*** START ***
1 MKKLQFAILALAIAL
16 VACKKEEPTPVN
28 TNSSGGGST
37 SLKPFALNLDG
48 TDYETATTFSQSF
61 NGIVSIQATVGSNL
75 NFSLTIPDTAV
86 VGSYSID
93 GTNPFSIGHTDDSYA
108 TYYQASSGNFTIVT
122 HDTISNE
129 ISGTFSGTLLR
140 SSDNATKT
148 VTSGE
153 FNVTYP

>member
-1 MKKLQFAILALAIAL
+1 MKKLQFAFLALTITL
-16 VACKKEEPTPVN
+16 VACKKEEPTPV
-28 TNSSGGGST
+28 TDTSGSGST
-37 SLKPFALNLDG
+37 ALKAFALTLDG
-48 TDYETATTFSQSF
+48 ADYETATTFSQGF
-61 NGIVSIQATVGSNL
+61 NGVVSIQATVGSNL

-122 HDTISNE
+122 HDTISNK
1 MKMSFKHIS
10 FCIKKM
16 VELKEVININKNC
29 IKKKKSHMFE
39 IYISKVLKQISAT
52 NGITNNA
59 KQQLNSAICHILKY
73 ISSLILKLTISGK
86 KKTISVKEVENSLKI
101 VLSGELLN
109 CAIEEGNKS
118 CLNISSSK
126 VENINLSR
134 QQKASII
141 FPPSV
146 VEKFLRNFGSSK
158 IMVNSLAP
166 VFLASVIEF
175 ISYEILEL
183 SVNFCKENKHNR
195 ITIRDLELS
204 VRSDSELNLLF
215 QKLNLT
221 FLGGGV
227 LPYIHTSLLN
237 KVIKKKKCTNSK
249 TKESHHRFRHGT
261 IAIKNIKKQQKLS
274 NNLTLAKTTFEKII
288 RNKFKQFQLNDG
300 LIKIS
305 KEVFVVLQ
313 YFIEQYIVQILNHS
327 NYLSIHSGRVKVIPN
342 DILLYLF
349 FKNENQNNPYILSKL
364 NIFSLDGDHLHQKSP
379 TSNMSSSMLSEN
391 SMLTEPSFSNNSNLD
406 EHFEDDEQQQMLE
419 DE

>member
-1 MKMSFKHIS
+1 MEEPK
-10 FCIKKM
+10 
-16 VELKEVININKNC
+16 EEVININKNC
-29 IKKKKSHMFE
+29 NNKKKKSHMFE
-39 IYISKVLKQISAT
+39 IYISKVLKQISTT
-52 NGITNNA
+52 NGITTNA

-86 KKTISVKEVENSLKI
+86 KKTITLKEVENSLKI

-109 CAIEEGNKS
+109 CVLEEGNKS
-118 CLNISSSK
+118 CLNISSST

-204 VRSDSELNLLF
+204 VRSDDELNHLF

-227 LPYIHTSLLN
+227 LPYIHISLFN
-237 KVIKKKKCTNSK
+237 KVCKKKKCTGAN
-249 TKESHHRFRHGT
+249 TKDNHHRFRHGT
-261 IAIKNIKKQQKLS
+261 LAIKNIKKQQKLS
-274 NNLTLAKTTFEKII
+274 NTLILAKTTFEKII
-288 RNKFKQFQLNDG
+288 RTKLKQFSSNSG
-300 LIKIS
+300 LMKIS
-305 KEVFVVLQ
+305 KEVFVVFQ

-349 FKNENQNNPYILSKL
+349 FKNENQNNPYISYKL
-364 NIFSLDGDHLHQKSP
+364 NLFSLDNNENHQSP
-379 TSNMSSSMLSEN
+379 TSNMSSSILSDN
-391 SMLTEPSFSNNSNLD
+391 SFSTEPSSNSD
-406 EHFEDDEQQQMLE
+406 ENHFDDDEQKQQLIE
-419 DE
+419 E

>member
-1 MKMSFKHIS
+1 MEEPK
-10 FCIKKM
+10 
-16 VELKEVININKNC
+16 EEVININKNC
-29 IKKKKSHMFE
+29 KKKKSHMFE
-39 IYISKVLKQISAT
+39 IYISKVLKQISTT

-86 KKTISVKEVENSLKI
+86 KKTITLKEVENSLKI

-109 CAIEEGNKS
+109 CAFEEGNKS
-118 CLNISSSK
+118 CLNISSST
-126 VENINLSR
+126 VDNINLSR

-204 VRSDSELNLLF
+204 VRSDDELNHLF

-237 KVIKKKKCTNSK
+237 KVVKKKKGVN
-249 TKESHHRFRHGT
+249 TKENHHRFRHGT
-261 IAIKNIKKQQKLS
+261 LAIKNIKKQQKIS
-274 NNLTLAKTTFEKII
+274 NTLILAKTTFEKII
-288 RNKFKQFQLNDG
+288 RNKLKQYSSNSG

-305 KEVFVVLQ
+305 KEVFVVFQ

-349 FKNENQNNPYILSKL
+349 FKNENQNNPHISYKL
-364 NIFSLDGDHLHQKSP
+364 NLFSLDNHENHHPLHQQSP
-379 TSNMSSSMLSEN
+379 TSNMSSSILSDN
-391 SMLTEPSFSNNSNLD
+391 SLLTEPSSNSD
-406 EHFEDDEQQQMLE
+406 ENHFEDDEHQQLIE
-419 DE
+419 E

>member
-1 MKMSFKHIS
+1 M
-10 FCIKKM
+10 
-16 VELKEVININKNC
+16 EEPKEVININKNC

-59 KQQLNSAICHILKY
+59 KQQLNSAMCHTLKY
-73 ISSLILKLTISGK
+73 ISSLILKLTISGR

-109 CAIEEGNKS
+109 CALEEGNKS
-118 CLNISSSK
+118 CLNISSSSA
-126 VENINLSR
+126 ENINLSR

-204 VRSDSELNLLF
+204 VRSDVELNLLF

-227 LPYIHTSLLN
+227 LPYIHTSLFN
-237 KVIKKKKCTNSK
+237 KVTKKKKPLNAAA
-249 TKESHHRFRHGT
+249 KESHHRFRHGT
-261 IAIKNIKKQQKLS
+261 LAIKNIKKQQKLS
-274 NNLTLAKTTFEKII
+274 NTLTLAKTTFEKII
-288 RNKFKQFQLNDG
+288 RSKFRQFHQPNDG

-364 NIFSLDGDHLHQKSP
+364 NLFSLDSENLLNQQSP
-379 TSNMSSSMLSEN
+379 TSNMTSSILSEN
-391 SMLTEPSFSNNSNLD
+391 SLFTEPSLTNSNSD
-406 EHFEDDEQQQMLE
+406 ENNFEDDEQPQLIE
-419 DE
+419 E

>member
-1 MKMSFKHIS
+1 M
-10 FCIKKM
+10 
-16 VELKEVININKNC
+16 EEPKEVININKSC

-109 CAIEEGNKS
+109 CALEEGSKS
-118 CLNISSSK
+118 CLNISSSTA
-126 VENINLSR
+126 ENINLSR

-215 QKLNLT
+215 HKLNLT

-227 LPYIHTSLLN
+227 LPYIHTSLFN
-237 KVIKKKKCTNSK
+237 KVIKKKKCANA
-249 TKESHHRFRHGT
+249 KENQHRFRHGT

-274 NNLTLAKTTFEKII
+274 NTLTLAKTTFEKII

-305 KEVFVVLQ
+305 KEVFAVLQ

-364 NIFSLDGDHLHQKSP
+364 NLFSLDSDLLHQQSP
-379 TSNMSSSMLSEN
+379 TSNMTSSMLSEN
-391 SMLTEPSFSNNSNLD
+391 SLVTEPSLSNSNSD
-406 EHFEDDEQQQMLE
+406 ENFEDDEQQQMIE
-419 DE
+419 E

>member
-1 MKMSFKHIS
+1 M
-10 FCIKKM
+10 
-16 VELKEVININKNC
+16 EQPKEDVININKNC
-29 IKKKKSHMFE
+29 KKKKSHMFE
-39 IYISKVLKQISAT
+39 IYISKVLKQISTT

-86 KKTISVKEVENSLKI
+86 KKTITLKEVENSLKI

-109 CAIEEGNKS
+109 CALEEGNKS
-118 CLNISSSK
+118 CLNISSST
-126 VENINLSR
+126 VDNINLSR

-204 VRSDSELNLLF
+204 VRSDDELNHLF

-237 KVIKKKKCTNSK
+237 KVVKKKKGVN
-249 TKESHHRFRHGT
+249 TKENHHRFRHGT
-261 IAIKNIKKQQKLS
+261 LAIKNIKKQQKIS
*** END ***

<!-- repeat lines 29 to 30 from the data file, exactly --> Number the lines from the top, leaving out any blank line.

-122 HDTISNE
+122 HDTISNK